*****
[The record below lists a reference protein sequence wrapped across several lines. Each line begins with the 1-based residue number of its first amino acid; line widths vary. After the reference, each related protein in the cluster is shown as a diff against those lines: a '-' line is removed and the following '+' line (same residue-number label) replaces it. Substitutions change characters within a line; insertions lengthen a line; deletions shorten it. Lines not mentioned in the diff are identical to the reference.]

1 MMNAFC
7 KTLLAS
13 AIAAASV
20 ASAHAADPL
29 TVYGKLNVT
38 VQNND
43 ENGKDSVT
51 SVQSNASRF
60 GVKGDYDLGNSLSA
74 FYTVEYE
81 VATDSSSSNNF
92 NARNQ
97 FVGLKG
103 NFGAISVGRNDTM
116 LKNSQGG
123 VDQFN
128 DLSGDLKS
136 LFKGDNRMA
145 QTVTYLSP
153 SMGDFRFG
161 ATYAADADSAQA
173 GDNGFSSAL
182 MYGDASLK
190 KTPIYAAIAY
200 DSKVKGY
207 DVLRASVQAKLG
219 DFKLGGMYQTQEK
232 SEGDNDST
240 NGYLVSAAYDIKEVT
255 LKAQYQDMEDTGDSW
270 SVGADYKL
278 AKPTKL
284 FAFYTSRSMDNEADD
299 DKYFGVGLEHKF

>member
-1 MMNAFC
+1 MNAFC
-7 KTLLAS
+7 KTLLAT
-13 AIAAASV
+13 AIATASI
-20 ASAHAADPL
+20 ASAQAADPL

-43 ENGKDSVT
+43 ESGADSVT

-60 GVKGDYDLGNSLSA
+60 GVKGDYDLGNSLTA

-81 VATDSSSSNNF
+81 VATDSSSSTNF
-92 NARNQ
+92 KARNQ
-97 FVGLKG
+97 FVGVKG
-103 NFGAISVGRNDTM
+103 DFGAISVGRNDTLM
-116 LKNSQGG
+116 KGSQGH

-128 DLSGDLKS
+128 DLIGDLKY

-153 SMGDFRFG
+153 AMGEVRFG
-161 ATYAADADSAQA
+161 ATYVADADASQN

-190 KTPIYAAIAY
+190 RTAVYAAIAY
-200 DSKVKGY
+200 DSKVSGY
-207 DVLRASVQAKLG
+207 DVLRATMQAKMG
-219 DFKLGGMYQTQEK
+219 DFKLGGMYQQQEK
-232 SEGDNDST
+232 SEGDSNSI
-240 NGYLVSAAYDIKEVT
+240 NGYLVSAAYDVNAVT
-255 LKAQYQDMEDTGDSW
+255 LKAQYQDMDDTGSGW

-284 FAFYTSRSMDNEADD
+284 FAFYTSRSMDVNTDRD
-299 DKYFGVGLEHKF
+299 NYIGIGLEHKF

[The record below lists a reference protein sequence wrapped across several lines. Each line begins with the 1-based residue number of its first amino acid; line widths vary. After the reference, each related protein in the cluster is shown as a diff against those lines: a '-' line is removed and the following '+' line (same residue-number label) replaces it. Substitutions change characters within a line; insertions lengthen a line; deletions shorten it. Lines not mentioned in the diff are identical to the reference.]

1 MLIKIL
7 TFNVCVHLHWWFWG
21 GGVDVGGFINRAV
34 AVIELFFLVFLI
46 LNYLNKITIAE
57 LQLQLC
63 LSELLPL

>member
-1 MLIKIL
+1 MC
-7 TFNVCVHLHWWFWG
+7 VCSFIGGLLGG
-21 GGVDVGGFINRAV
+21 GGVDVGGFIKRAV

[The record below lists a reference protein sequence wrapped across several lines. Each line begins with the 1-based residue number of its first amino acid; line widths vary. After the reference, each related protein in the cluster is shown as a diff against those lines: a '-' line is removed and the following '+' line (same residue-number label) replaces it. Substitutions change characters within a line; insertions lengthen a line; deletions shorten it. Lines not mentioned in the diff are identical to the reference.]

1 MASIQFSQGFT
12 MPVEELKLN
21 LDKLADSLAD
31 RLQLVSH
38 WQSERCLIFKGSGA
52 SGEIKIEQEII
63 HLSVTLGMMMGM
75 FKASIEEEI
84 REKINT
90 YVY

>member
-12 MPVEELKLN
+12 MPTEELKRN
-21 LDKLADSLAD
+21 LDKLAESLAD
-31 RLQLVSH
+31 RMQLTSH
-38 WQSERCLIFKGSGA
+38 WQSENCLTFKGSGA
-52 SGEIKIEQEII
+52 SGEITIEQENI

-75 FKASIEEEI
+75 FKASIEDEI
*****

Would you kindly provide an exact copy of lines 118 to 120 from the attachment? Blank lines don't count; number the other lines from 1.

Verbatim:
-52 SGEIKIEQEII
+52 SGEITIEQENI

-75 FKASIEEEI